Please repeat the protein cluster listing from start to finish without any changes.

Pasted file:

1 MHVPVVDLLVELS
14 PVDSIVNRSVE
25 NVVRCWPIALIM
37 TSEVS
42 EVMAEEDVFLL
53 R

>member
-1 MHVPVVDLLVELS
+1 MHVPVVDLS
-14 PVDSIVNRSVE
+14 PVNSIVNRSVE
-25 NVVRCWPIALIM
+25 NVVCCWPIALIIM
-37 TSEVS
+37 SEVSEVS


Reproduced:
1 MHVPVVDLLVELS
14 PVDSIVNRSVE
25 NVVRCWPIALIM
37 TSEVS
42 EVMAEEDVFLL
53 R

>member
-1 MHVPVVDLLVELS
+1 MHVPVVDLS
-14 PVDSIVNRSVE
+14 PVNSIVNRSVE
-25 NVVRCWPIALIM
+25 NVVCCWPIALIIM
-37 TSEVS
+37 SEVSEVS